Corporate bylaws for your Pennsylvania professional corporation don’t need to be filed with the Secretary of State. However, they’re a very important part of your corporate structure, and you need to be thoughtful in drafting them. These are essentially the rules that will govern the way your business operates. Some important topics to cover in your corporate bylaws include:
The board of directors will vote on the initial bylaws at their first meeting. If necessary, bylaws can be amended by shareholder vote.
You may have a lot to talk about in this first gathering. It might be a good idea to order pizza and have your agenda set. The initial board meeting is arranged by the incorporator and attended by the appointed board of directors. There are several important decisions to be made, including:
Don’t forget to record the minutes of the meeting, including all decisions made.
How to be taxed is one of the biggest decisions your Pennsylvania professional corporation will make. Your Pennsylvania professional corporation may be taxed as either an S corporation or a C corporation:
You may want the help of an experienced business finance or tax professional to determine what structure is best for your business.
There may also be specific business taxes for the local municipality where you conduct business. You can learn more about Pennsylvania tax regulations by visiting revenue.pa.gov.
Depending on the type of services you provide, your business may need to pay taxes specific to what you do. You will need to check with your local government, so you’re aware of all these taxes.
To pay taxes, open business accounts, and hire employees, you will need a federal tax identification number (EIN). You can obtain your EIN on your own from the Internal Revenue Service (IRS) or you can relieve some of the stress of additional paperwork by using ZenBusiness’s EIN acquisition service.
If you’re planning on hiring at least one employee, you will need to satisfy Pennsylvania’s workers’ compensation requirements to cover potential work-related injuries. You can purchase a policy from a private insurance company or the State Workers’ Insurance Fund, or you can opt to self-insure either individually or as part of a group.
It’s a good idea for every business to have general liability insurance. This is important to help cover any claims for bodily harm or property damage that may occur at your place of business.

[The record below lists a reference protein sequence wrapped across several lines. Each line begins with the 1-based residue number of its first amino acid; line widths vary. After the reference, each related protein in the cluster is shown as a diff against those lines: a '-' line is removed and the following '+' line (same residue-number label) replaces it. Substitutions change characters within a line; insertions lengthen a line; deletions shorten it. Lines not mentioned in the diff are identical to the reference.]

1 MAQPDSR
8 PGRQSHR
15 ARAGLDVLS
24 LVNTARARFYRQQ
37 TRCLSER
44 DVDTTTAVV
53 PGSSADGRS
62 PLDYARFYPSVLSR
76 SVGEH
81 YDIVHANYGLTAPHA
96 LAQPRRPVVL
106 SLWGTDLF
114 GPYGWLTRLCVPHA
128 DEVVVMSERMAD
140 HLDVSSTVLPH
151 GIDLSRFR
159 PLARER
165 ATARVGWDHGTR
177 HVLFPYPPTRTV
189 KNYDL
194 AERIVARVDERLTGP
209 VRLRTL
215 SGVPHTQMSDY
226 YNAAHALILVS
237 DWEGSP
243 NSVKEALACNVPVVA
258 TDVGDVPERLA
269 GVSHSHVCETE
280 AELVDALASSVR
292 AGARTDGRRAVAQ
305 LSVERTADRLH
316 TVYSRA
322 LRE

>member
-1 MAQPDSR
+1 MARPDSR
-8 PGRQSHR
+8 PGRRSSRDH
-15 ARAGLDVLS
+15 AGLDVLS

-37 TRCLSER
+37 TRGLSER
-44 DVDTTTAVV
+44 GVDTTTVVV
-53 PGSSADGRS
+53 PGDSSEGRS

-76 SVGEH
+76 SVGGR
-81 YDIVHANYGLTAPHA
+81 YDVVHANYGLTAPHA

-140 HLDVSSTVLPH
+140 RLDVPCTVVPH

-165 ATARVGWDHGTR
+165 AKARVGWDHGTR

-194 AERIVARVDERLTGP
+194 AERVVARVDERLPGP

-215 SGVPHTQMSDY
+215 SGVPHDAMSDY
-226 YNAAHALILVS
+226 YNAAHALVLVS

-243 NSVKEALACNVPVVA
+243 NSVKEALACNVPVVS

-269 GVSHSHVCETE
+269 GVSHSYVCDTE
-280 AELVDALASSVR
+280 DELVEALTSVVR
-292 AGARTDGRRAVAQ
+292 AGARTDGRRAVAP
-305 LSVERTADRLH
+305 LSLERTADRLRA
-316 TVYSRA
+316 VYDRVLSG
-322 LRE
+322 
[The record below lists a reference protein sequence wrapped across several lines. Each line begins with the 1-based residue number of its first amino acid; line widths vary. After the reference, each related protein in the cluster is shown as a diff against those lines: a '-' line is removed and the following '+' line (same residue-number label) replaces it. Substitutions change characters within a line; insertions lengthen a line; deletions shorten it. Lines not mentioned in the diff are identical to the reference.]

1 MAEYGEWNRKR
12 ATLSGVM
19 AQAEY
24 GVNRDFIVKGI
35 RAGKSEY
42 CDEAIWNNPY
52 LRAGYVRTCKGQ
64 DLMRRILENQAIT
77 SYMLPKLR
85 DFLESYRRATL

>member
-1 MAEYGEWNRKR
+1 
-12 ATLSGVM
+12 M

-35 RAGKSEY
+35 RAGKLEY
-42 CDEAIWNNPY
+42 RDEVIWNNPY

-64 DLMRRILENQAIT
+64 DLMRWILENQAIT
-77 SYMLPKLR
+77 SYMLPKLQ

Professional malpractice insurance also applies to many professional corporations because of the nature of the business. There may be other forms of insurance that are necessary for your specific industry.
Mixing personal and corporate finances is very high up on the list of things not to do. Once you have an EIN, you can open a business account specifically dedicated to those funds. At ZenBusiness. we can help you apply to open a small business bank account.
If you’re feeling a little overwhelmed, just take a breath. Maybe grab a cup of coffee and have another look at the ZenBusiness services that are available to help make the process run more smoothly. Let’s help you find the best way to move your business forward together.
Basic filing fees for Pennsylvania Articles of Incorporation are subject to change. You can find the most current fees for these and other business documents on the Pennsylvania Department of State’s website.
You don’t need a lawyer to form a Pennsylvania professional corporation; you can file your Articles of Incorporation on your own. But you may need some extra support as you go through the process of setting up your business. The business tools and services offered by ZenBusiness can help you stay compliant and sane.
Licensed professionals in Pennsylvania may form a professional corporation. Select groups may also be permitted to form a professional limited liability company (PLLC). These include chiropractic, dentistry, law, medicine and surgery, optometry, osteopathic medicine and surgery, podiatric medicine, public accounting, psychology, veterinary medicine.
Professional corporations generally must consist of shareholders who are licensed to perform the same services. Under certain circumstances, multi-purpose Pennsylvania professional corporations may exist.
Directors of a Pennsylvania professional corporation have the opportunity to determine whether they want the business to be taxed as an S corporation or a C corporation. It’s important to understand the tax implications of each prior to making a decision.
Disclaimer: The content on this page is for information purposes only and does not constitute legal, tax, or accounting advice. If you have specific questions about any of these topics, seek the counsel of a licensed professional.